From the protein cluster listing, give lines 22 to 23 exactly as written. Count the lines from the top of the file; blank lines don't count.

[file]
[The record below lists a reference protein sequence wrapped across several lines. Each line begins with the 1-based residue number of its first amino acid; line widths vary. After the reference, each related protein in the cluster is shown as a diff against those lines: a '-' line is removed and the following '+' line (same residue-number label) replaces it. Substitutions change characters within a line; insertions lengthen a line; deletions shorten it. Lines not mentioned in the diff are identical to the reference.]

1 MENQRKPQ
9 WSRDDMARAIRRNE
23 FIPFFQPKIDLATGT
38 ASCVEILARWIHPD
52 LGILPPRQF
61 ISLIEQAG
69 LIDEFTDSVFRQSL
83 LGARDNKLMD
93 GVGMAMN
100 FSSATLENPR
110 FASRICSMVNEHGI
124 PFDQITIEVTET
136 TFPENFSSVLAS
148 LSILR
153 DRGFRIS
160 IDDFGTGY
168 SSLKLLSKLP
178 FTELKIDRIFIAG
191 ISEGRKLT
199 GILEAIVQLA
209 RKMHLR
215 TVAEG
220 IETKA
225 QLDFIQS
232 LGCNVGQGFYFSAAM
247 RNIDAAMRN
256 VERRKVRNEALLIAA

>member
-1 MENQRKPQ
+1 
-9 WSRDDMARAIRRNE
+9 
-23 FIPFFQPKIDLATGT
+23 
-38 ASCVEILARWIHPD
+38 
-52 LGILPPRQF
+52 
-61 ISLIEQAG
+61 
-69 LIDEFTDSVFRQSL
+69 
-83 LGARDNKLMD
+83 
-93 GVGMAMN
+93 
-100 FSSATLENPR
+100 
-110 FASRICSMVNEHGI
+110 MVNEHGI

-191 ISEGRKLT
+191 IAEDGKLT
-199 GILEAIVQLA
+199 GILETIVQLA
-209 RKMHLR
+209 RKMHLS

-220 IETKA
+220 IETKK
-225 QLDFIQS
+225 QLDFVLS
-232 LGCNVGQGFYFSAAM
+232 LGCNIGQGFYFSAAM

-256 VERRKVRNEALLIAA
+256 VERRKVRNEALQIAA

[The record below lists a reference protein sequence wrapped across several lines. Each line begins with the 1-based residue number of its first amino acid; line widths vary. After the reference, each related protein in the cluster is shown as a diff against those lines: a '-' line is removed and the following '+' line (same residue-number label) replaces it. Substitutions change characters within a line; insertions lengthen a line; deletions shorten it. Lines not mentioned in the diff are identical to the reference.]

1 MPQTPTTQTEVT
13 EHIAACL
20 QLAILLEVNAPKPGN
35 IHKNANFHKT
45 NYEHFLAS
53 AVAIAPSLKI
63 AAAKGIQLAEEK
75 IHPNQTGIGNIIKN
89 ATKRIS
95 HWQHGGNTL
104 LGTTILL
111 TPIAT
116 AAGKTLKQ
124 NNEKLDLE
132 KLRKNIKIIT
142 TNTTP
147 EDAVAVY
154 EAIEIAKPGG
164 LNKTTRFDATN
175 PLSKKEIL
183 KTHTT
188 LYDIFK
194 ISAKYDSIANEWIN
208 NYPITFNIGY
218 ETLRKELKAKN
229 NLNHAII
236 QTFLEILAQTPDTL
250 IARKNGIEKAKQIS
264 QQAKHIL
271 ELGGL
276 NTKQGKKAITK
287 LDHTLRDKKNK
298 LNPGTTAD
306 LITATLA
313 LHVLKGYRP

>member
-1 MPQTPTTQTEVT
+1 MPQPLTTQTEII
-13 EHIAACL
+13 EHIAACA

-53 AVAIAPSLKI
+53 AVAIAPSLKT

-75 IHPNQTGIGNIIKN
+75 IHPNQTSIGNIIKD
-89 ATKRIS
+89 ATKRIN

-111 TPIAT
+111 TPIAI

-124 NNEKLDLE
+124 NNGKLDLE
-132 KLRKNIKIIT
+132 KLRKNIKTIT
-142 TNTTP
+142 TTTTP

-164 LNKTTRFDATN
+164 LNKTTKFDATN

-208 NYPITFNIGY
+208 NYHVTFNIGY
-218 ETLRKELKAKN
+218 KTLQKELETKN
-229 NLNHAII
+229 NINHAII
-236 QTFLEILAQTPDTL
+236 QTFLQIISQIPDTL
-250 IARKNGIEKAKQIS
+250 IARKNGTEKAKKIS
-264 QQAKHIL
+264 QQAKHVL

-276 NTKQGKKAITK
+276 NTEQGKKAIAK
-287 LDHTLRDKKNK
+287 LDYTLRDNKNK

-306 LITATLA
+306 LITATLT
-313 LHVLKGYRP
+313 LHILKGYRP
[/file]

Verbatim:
209 RKMHLR
215 TVAEG